Updated: Feb 28, 2020
February is American Heart Month. Did you know that heart disease ranks as the number one cause of death for women in the United States? To make matters worse, heart disease disproportionately affects African-American women at a higher rate than Caucasian women.
According to the Centers for Disease Control and Prevention (CDC), about 5.6% of Mexican American women, 5.8% of White women, and 7.6% of African-American women have coronary heart disease (CDC 2017). Furthermore, almost two-thirds or 64% of women who did die suddenly from heart disease did not exhibit any warning signs, nor had previous symptoms. The American Heart Association reports heart disease kills nearly 50,000 African-American women each year (AHA 2018). It is very important to understand the warning signs of a heart attack can be very different for women and men. Recognizing the warning signs of a heart attack or stroke can save your life or someone else’s.
Warning signs of a heart attack:
· A feeling of uncomfortable pressure in the center of your chest
· Squeezing-like sensations in the center of your chest (this feeling can last for a few
minutes, go away and come back)
· Pain or numbness in one or both arms, the back, neck, jaw, or stomach
· Sudden or frequent shortness of breath (with or without chest discomfort)
· Breaking out in a cold sweat and feeling a sense of lightheadedness
· Feeling extreme fatigue like you want to take a nap
· Shortness of breath, sudden or unexplained jaw pain, nausea, and vomiting, which
may feel similar to indigestion
If you or a loved one experiences any of these signs or symptoms, it is important to first call 911. Then, get a baby aspirin, chew it and don’t swallow it. If possible, put the broken aspirin right under the tongue, which can help with allowing the aspirin to enter the blood stream quicker.
Warning signs of a stroke:
· Getting a sudden or severe headache, which feels very different from any headache you have had in the past
· Confusion, having trouble speaking, or having problems understanding what someone else is saying
· Sudden numbness or weakness in the face, arm, or leg, which may be present on one side
· Having difficulty seeing in one or both eyes
· Problems walking
· Sudden dizziness or loss of balance or coordination
· Loss of consciousness
If you notice any of these signs or symptoms for you or someone else, dial 911 immediately. The quicker you or someone else gets help, can be the difference between life and death.
Risk Factors for Heart Disease and Stroke
According to the National Heart, Lung, and Blood Institute (NHLBI, 2019), if you or a loved one has a medical history of high blood pressure or elevated cholesterol levels, you are at a higher risk of having heart disease. Also, being overweight, having diabetes or prediabetes, smoking, being physically inactive, and long bouts of uncontrolled stress and anxiety are also risk factors. Women who have a family history of early heart disease should talk to their doctors about their risk factors. Having heart disease can increase the chances that your condition will get worse and possibly cause a heart attack, stroke, or other heart conditions.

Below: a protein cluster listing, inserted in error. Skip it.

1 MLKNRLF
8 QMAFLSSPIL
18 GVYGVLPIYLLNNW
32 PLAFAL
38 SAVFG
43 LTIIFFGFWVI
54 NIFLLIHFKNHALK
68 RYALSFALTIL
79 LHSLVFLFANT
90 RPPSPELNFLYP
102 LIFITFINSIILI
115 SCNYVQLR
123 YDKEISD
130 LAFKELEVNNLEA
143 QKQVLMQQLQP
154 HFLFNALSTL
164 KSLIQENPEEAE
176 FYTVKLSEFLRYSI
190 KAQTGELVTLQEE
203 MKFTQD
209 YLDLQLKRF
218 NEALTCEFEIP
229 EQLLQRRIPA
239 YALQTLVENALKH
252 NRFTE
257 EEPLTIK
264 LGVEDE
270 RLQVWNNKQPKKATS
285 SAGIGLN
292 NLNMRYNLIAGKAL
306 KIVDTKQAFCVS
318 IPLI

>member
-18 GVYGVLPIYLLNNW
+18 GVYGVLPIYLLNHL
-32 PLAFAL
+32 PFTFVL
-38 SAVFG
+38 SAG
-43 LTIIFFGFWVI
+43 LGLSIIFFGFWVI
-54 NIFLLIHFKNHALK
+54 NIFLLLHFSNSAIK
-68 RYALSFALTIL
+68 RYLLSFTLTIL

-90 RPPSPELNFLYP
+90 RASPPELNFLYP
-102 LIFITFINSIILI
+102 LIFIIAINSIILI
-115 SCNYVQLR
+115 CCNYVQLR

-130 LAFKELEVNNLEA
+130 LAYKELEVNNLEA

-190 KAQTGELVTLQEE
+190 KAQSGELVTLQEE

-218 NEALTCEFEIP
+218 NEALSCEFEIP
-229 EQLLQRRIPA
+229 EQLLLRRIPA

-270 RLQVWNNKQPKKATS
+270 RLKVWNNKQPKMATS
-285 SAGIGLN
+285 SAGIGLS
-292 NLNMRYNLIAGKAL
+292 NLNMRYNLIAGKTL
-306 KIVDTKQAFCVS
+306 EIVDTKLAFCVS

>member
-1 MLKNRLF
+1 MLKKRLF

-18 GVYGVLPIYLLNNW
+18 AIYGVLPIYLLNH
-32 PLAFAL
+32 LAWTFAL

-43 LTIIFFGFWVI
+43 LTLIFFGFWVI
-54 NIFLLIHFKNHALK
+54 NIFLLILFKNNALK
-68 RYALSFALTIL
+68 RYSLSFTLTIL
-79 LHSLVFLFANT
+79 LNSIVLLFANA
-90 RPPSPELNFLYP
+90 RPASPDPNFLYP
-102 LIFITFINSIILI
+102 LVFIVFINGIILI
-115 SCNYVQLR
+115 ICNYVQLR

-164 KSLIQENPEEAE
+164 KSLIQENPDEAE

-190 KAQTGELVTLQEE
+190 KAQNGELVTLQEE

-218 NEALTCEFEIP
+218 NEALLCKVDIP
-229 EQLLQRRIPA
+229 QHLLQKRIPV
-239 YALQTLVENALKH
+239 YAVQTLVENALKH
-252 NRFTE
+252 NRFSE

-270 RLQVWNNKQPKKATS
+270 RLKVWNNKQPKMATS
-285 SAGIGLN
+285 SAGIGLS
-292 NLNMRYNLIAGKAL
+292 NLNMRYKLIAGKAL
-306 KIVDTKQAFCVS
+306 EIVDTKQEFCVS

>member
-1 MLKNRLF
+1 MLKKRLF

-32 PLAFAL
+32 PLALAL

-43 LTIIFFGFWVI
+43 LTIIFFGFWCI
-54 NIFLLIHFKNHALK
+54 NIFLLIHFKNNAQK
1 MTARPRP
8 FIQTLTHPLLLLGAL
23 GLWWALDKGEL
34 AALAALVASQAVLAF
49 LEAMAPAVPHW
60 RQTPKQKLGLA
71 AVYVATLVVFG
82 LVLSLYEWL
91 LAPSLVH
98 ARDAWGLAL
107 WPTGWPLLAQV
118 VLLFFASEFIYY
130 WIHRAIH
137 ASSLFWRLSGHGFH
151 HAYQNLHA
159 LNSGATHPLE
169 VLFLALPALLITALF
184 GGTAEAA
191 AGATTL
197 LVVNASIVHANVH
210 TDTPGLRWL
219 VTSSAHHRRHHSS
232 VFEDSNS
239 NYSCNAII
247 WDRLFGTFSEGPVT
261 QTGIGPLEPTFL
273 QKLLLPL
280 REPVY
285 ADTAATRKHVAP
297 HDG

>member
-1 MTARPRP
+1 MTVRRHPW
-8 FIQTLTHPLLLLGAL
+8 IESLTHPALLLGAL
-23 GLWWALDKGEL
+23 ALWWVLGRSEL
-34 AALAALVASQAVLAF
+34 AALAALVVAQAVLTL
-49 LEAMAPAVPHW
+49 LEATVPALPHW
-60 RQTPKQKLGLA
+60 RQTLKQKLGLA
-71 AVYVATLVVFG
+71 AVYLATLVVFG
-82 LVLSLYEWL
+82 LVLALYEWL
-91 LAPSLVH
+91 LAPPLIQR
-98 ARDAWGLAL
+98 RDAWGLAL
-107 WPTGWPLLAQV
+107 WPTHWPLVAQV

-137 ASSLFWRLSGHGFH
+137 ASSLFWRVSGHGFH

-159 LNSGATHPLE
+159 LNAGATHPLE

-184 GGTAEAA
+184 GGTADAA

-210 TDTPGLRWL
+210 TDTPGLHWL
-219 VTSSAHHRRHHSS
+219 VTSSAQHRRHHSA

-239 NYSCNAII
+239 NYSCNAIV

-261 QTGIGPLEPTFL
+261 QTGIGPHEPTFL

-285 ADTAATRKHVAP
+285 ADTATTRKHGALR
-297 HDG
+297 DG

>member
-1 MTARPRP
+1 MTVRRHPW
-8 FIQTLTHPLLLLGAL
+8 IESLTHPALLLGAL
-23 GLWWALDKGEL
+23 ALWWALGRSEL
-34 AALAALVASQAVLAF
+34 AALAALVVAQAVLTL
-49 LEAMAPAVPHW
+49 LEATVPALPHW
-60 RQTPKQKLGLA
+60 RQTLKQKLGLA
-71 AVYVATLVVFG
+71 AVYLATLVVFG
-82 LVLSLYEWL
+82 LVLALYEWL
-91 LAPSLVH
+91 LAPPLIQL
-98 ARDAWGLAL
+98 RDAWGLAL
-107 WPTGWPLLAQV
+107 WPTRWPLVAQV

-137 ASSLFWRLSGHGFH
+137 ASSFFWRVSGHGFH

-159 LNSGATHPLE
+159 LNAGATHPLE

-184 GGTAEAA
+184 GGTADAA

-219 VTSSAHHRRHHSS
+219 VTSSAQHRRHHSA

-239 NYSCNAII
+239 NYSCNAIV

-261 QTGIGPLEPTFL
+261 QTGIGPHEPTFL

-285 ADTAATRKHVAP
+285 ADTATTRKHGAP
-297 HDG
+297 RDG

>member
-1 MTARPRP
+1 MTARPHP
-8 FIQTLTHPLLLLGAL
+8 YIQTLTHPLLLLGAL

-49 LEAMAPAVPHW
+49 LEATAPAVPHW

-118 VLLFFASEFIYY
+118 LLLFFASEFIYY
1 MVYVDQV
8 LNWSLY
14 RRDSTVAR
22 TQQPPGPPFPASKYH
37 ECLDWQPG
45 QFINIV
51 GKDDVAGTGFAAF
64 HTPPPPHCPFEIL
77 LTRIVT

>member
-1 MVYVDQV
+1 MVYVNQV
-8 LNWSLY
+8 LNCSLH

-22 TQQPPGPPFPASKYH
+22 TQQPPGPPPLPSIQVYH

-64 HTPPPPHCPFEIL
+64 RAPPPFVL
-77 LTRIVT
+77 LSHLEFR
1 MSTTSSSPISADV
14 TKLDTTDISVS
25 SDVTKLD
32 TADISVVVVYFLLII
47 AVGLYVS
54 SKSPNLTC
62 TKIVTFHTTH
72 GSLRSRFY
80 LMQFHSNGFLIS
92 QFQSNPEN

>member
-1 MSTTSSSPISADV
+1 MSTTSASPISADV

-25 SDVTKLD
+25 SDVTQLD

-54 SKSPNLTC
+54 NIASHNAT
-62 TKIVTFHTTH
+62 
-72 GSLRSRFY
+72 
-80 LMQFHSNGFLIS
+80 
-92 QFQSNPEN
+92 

Thankfully, there are a number of medications available that work well to treat heart disease and high cholesterol. However, all medications have side effects. Making long-term lifestyle changes such as reducing salt intake, increasing physical activity, eating less meat and fatty foods, have proven to be successful lifestyle modifications to decrease your chances of having a heart attack or stroke. If you have a job that is stressful or have an anxiety disorder, try yoga and meditation to help manage stress and anxiety. There are number of free meditation applications that you can try to help manage anxiety.
One of the most important things you can do to protect your heart is to become very familiar with the signs and symptoms of a heart attack and stroke. More importantly, make sure you have a discussion with your primary care doctor if you have a family history of heart disease, stroke, or heart attacks. Knowing your family history is very important because you can take measures now to prevent having heart-related problems down the road. Finally, exercising regularly, eating a plant-based diet, and including fruit and lots of colorful vegetables are one of the best things you can do to keep your heart working well.
Learn how to protect yourself and your loved ones from heart disease by clicking on the links below to view valuable information provided by the American Heart Association. The American Heart Association’s Go Red for Women is national movement to end heart disease and stroke in women.
Be good to your heart and be well!
American Heart Association. (2018). Heart Disease and African-American Women. Retrieved from: https://www.goredforwomen.org/en/about-heart-disease-in-women/facts/heart-disease-in-african-american-women
American Heart Association. (January 2019). Heart Attack Symptoms in Women. Retrieved from: https://www.heart.org/en/health-topics/heart-attack/warning-signs-of-a-heart-attack/heart-attack-symptoms-in-women
American Heart Association (February 2019). Heart Attack Tools and Resources. Retrieved from: https://www.heart.org/en/health-topics/heart-attack/heart-attack-tools-and-resources
American Heart Association (February 2019). Preventing Cardiovascular Disease. Retrieved from: https://www.goredforwomen.org/en/about-heart-disease-in-women/preventing-cardiovascular-disease
Centers for Disease Control and Prevention (CDC). (August 23, 2017). Women and Heart Disease Fact Sheet. Retrieved from: https://www.cdc.gov/dhdsp/data_statistics/fact_sheets/fs_women_heart.htm
National Heart, Lung, and Blood Institute (NHLBI, 2019). Heart Disease Risk Factors. Retrieved from: https://www.nhlbi.nih.gov/health-topics/education-and-awareness/heart-month/learn-more-about-heart-disease